Mary Eleanor Bowes
Mary Eleanor Bowes was the great-great-great-great-grandmother of the Queen. A contemporary of Georgiana, Duchess of Devonshire, Mary had a dramatic life which has been told in several books, but as I read them, I was gripped by a sense that she has had a very raw deal, not only because of what happened to her, but in posterity. Much of what has been written about Mary Eleanor is based on the Confessions, which she wrote under enormous duress whilst married to a violent and abusive husband. In order to control her, and more importantly her fortune, he conducted a campaign to ruin her reputation, with the intention of isolating her from anyone who might have helped. The ways in which he did this are horribly fascinating, and included commissioning revolting caricatures for publication in the newspapers. (I was reminded of this in the recent coverage of the divorce of Charles Saatchi and Nigella Lawson.)
Gillray cartoon courtesy of the National Portrait Gallery under Creative Commons License
The first time I visited Gibside, I was intrigued by the guide's stories about Mary Eleanor. Wanting to know more, I bought Wedlock, then the other, less attractively-presented versions: ‘The Trampled Wife: the scandalous life of Mary Eleanor Bowes’ (2006) and ‘The Unhappy Countess’ (1957). These three accounts left me with so many questions, so many contradictory impressions and such a sense of injustice that I decided to dig more deeply by reading some of the original sources on which so much of her reputation rests.
Mary Eleanor Bowes was an intelligent, accomplished, classically-trained multi-linguist, a cultured and liberal polymath whose education, thanks to an enlightened and doting father, was extremely unusual in a woman of the eighteenth century. She was acknowledged as an eminent female botanist, and the late eighteenth century was a time of marvels in the world of botany: expeditions, some of which she sponsored, brought back previously-unimagined plants and seeds from Australia and South Africa: the Orangery was built to house her specimens.
Photograph of the Orangery by Tracey Ann Mayor
It seems to me that the negative aspects of Mary Eleanor’s reputation have entirely swamped the positive, and two documents are central to the reasons for that: her own ‘Confessions’ and the account written by the obsequious and two-faced doctor, Jesse Foot. The fact that ‘Confessions’ was written under the most severe duress and was probably largely dictated by her abuser is sometimes acknowledged but largely overlooked. Jesse Foot waited until both his subjects were dead before he sold his story, entitled ‘The Lives of Andrew Robinson Bowes Esq., and the Countess of Strathmore, written from Thirty-Three Years Professional Attendance, from Letters and other Well-Authenticated Documents.’
Like many abusers, Stoney Bowes succeeded in isolating his victim: he bullied, manipulated, lied, bribed, bought shares in newspapers in which to publish articles and cartoons with the specific purpose of ruining her reputation. When Mary Eleanor finally found the means, motivation and strength to escape, she proved herself to be unbelievably resilient, determined and resourceful, and she suddenly found she was able to draw on the longstanding loyalty of servants, tenants, estate workers and miners, who at one point surrounded Streatlam in an effort to rescue her from her abductors. One of the people who finally rescued her by knocking Stoney Bowes from his horse was an estate-worker from Gibside called Gabriel Thornton. That little detail, a working man with the name of an angel, sparked my imagination.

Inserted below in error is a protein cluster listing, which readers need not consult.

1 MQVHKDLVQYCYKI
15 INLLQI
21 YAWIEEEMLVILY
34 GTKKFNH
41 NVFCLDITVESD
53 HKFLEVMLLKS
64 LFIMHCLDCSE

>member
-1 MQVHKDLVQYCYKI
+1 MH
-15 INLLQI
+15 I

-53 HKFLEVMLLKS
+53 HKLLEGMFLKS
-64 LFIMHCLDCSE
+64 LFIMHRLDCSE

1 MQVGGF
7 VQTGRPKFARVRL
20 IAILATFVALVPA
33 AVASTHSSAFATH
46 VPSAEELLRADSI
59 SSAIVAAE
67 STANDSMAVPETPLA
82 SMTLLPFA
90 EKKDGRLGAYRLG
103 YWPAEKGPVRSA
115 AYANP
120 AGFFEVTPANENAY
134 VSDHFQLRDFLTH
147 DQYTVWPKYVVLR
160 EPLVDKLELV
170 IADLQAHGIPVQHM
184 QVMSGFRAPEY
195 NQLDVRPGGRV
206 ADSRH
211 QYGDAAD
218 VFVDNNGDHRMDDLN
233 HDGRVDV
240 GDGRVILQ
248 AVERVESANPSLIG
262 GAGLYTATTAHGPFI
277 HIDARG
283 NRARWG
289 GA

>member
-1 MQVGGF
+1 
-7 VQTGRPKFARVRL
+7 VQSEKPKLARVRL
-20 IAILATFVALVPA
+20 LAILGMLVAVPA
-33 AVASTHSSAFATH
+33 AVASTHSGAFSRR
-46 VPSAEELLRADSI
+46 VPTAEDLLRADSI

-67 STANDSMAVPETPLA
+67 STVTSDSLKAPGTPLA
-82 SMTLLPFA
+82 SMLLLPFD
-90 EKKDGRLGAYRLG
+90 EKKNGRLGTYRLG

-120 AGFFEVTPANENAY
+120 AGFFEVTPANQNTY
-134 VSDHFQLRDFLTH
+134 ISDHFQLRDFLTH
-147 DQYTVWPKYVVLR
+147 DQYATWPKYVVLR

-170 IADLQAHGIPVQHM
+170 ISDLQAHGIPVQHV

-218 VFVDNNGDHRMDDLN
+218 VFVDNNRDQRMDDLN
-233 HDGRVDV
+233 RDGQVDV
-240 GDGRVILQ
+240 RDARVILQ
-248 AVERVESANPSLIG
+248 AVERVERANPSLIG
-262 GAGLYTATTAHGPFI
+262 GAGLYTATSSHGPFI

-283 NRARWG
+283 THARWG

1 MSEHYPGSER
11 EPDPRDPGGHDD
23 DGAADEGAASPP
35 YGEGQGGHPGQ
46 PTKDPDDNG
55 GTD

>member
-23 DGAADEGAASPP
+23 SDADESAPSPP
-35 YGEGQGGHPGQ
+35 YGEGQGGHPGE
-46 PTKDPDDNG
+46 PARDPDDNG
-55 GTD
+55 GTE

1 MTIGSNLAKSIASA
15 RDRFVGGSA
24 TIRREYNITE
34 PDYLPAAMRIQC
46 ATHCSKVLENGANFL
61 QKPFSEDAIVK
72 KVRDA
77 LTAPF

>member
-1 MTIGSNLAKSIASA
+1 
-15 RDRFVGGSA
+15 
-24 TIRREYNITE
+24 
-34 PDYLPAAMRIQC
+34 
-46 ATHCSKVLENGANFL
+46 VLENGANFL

Portrait of Andrew Stoney Bowes by John Downman in 1781.
Reproduced courtesy of the National Portrait Gallery, under Creative Commons
And here is the heart of my purpose: my Mary Eleanor is a woman the reader can care about, admire and root for. She tells the story in the first person, looking back over her life, so right from the start you are invited to enter her mind. When she makes mistakes, as she often does, you will understand why she made them. Her core is a deep and abiding love of the natural world, and especially of Gibside. And Gibside, embodied in that devoted worker named Gabriel, loves her.
Woodland Meadow by Hans Thoma (Creative Commons)
The beauty of reading and writing fiction is freedom: freedom to enter other lives and times and take an imaginative journey. When that journey takes place in a setting you know, it is all the more inspiring. The oldest trees at Gibside are a pair of oaks by the river, so one very tender and significant scene takes place there. A conversation with her mother in the wake of her father’s death is set in the house, and the sounds of the chapel being built can be heard across the green. She remembers accompanying her father on a visit to the workers building the column when she was six years old: it was the moment when she first made friends with Gabriel.
Liberty and the Moon by Tom Carr
Liberty is central to the themes of the novel: not only because of Gibside's statue but also the fact that while Mary Eleanor struggled for personal freedom, the American War of Independence and the French Revolution were taking place in the background. Her courage in achieving a divorce in that unashamedly misogynistic period, when a judge could rule that a man was free to beat his wife with a stick no thicker than his thumb, should not be forgotten.
It was exceptionally difficult to choose a title: among the ones I considered were A Heart of Oak, The Countess and the Conman and Lady Liberty. I kept coming back to My Name is Eleanor because of its simplicity and directness: she was known as many things in the course of her eventful life, but this is the story she might have told.